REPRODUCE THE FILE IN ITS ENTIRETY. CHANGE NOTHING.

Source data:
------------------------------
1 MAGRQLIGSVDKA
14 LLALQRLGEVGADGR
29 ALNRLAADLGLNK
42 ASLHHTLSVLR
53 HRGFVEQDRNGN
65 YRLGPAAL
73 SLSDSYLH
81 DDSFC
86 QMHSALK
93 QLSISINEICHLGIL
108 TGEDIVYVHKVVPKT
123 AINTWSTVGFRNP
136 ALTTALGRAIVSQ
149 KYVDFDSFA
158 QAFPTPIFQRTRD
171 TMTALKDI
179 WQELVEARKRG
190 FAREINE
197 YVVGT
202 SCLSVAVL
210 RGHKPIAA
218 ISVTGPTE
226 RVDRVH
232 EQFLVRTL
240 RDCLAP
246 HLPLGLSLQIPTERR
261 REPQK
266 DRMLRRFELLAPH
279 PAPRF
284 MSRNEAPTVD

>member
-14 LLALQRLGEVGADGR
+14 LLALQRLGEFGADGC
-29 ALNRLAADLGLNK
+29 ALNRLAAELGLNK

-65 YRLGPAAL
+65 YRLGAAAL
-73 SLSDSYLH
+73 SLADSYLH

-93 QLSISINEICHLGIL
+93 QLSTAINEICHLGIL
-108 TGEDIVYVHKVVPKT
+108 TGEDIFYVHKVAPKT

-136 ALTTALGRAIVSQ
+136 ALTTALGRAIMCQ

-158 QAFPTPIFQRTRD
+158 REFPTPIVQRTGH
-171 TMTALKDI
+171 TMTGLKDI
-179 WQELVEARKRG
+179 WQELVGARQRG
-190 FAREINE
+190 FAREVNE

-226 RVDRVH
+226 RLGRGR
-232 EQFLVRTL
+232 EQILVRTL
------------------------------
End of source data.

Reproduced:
1 MAGRQLIGSVDKA
14 LLALQRLGEVGADGR
29 ALNRLAADLGLNK
42 ASLHHTLSVLR
53 HRGFVEQDRNGN
65 YRLGPAAL
73 SLSDSYLH
81 DDSFC
86 QMHSALK
93 QLSISINEICHLGIL
108 TGEDIVYVHKVVPKT
123 AINTWSTVGFRNP
136 ALTTALGRAIVSQ
149 KYVDFDSFA
158 QAFPTPIFQRTRD
171 TMTALKDI
179 WQELVEARKRG
190 FAREINE
197 YVVGT
202 SCLSVAVL
210 RGHKPIAA
218 ISVTGPTE
226 RVDRVH
232 EQFLVRTL
240 RDCLAP
246 HLPLGLSLQIPTERR
261 REPQK
266 DRMLRRFELLAPH
279 PAPRF
284 MSRNEAPTVD

>member
-14 LLALQRLGEVGADGR
+14 LLALQRLGEFGADGC
-29 ALNRLAADLGLNK
+29 ALNRLAAELGLNK

-65 YRLGPAAL
+65 YRLGAAAL
-73 SLSDSYLH
+73 SLADSYLH

-93 QLSISINEICHLGIL
+93 QLSTAINEICHLGIL
-108 TGEDIVYVHKVVPKT
+108 TGEDIFYVHKVAPKT

-136 ALTTALGRAIVSQ
+136 ALTTALGRAIMCQ

-158 QAFPTPIFQRTRD
+158 REFPTPIVQRTGH
-171 TMTALKDI
+171 TMTGLKDI
-179 WQELVEARKRG
+179 WQELVGARQRG
-190 FAREINE
+190 FAREVNE

-226 RVDRVH
+226 RLGRGR
-232 EQFLVRTL
+232 EQILVRTL